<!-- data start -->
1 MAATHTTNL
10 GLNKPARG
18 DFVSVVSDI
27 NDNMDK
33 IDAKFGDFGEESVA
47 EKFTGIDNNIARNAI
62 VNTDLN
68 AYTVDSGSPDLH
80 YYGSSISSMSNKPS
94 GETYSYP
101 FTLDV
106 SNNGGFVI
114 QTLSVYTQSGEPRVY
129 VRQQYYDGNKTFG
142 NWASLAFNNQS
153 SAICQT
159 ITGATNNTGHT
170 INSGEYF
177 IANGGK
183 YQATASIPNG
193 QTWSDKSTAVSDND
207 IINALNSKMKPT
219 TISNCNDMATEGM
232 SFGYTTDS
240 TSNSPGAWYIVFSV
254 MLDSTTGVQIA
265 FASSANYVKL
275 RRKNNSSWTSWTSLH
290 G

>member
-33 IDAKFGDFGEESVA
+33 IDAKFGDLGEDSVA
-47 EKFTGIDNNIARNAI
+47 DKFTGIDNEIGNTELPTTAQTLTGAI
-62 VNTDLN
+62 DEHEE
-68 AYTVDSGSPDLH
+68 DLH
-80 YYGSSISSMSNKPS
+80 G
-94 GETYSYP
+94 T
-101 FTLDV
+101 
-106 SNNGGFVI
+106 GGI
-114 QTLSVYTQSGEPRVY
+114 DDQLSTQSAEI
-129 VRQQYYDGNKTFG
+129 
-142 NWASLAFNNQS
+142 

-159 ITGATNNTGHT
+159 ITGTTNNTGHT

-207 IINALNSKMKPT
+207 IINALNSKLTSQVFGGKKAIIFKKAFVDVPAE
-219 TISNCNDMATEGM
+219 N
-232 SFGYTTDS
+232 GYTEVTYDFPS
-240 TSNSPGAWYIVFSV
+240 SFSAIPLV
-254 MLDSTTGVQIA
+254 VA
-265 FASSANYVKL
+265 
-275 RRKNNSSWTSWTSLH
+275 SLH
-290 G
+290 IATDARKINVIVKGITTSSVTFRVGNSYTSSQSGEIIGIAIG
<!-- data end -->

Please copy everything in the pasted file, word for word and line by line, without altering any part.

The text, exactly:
1 MAATHTTNL
10 GLNKPARG
18 DFVSVVSDI
27 NDNMDK
33 IDAKFGDFGEESVA
47 EKFTGIDNNIARNAI
62 VNTDLN
68 AYTVDSGSPDLH
80 YYGSSISSMSNKPS
94 GETYSYP
101 FTLDV
106 SNNGGFVI
114 QTLSVYTQSGEPRVY
129 VRQQYYDGNKTFG
142 NWASLAFNNQS
153 SAICQT
159 ITGATNNTGHT
170 INSGEYF
177 IANGGK
183 YQATASIPNG
193 QTWSDKSTAVSDND
207 IINALNSKMKPT
219 TISNCNDMATEGM
232 SFGYTTDS
240 TSNSPGAWYIVFSV
254 MLDSTTGVQIA
265 FASSANYVKL
275 RRKNNSSWTSWTSLH
290 G

>member
-33 IDAKFGDFGEESVA
+33 IDAKFGDLGEDSVA
-47 EKFTGIDNNIARNAI
+47 DKFTGIDNEIGNTELPTTAQTLTGAI
-62 VNTDLN
+62 DEHEE
-68 AYTVDSGSPDLH
+68 DLH
-80 YYGSSISSMSNKPS
+80 G
-94 GETYSYP
+94 T
-101 FTLDV
+101 
-106 SNNGGFVI
+106 GGI
-114 QTLSVYTQSGEPRVY
+114 DDQLSTQSAEI
-129 VRQQYYDGNKTFG
+129 
-142 NWASLAFNNQS
+142 

-159 ITGATNNTGHT
+159 ITGTTNNTGHT

-207 IINALNSKMKPT
+207 IINALNSKLTSQVFGGKKAIIFKKAFVDVPAE
-219 TISNCNDMATEGM
+219 N
-232 SFGYTTDS
+232 GYTEVTYDFPS
-240 TSNSPGAWYIVFSV
+240 SFSAIPLV
-254 MLDSTTGVQIA
+254 VA
-265 FASSANYVKL
+265 
-275 RRKNNSSWTSWTSLH
+275 SLH
-290 G
+290 IATDARKINVIVKGITTSSVTFRVGNSYTSSQSGEIIGIAIG